Macduff (Chris D’Angelo) seeks revenge on Macbeth (Jef Chi) in ‘Macbeth.’ Photo by Heather Regan.

There is also no shortage of fight scenes in this play. Fight Choreographer Justin Winters has created dynamic choreography with stylized movements to symbolize the epic battle that ends with Macbeth losing his head.

Most of the actors play multiple parts, and kudos are due to them and the aforementioned makeup and costume designers for their part in making those transitions credible, as well as appropriate for the period.

And I must note that though Shakespearean language is a mouthful, to say the least, the cast consistently does a good job of articulation and displaying an understanding of the text that can often be lost or rushed through.

No production of Shakespeare is an easy task to take on, and it is the creative design and technical aspects of CFTC’s production that really make the show. The soundtrack is downright haunting. The lighting and scenery are spot-on with their spookiness. And the makeup and costumes work well for the show.

The City of Fairfax Theatre Company has a picturesque production of a grotesque story of murder and deception. With a great team of creative collaborators, CFTC offers the rare experience of Shakespeare in the (city) park, with their presentation of Macbeth.

Running Time: Two hours, with no intermission.

Macbeth runs through September 17, 2022, presented by the City of Fairfax Theatre Company performing at the Veterans Amphitheater, 10455 Armstrong Street (adjacent to City Hall), Fairfax, VA. Tickets ($25 adults, $15 children) are available online.

The Macbeth playbill is online here.

COVID Safety: Masks are not required but recommended. CFTC’s complete COVID-19 policy is here.

Cast: Witch 1- Syd Schepisi, Witch 2- Amy Steinhardt, Witch 3- Isabell Tasheva-Shetler, Demon Witch/Porter/Lord X- Hannah Ruth Wellons, Demon Witch/Servant/Gentlewoman/Soldier- Maggie Shircliff, Demon Witch/Servant/Soldier- Ally Steinhardt, Duncan/Doctor/Lord Y/Vision King/Soldier- Ward Kay, Malcolm/Vision King- Tokunbo Adedeinde, Sergeant/Seyton/Murderer/u/s Banquo- Paul Pesnell, Donalbain/Murderer/Soldier/u/s Malcolm- Amro Ibrahim, Lennox/Siward- Nathan Marshak, Ross- Jack Lockrem, Macbeth- Jef Chi, Banquo/u/s Macduff- Kevin Dykstra, Lady Macduff/Vision Queen/Angus- Olivia Hinebaugh, Lady Macbeth- Jaclyn Robertson, Messenger/Vision King/Soldier/Servant/u/s Fleance- Ab DeGennaro, Macduff/u/s Macbeth- Chris D’Angelo, Fleance/Lord III/Vision King/Soldier/u/s Donalbain- Michael Morris, Little Chicken Macduff- Kit Hinebaugh, Young Macduff/Soldier/Servant- Jagger Grove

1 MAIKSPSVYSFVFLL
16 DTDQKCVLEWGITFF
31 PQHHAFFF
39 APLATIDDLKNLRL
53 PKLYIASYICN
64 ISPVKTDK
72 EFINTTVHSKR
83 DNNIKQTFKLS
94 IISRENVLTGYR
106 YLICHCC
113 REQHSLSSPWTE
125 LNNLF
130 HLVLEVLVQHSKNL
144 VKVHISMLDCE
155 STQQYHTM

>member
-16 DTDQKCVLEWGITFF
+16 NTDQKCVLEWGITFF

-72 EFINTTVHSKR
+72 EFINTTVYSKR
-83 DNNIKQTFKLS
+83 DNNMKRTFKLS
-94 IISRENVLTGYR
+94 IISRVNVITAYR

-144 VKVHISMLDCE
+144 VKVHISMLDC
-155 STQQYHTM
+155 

Creative Team: Producer: Adam Ressa, Directors: Stephen Shetler and Julia Tasheva, Assistant Producers: Michael O’Dell and Amanda Herman Snellings, Scenic and Lighting Design: Stephen Shetler, Costume and Armor Design: Judith Harmon and Julia Tasheva, Stage Manager: Darby Bates, Assistant Stage Manager: Natalie Nardone, Music Design: Julia Tasheva, Sound Engineer: Cooper Rummel, Light Board Operator and Crewhead: Hana Horgan, Technical Intern: Ford Rowe, Props: Amanda Herman Snellings, Adam Ressa, Ford Rowe, Hair and Makeup Design: Bridget Tunstall, Mary-Francis Dini, Olivia Hinebaugh, Fight Choreographer: Justin Winters, Backstage Crew: Alyssa Seiden, Katie Carter, Set up Crew: Rodney Grove, Kai Yoffe, Graphic Design: Rebecca Kalant, Publicity, Social Media, Photography: Heather Regan, Playbill: Liz D’Souza, Set, Props, Costume Building & Painting Crew: Christine Sivlia-DeGenarro, Jackson DeGenarro, Ford Rowe, Kai Yoffe, Rodney and JuliaGrove, Ab DeGenarro, Lucas Champion, Olivia Hinebaugh, Rebecca Kalant, AmandaHerman Snellings, Brandon Moon, Janice Gambaccini, Sharon Petersen, Michael O’Dell